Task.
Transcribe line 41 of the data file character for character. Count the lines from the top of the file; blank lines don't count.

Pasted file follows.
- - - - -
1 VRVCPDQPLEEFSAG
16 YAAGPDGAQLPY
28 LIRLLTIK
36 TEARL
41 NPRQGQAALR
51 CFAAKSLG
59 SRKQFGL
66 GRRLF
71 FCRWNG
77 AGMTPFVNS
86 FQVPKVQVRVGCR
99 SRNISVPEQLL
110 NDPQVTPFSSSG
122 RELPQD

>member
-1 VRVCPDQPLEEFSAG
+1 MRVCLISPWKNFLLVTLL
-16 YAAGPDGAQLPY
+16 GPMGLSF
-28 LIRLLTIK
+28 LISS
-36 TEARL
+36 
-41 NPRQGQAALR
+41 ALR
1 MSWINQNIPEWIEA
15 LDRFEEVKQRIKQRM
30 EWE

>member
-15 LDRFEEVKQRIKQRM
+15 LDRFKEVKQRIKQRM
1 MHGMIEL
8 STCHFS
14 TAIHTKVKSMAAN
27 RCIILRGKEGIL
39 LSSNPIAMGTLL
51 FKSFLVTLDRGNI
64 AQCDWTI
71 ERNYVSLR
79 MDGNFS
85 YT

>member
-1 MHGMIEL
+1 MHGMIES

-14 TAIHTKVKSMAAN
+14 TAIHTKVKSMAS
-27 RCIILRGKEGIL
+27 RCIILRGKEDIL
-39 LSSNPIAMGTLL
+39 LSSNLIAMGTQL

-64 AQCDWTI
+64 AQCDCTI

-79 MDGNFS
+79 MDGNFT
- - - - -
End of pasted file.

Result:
85 YT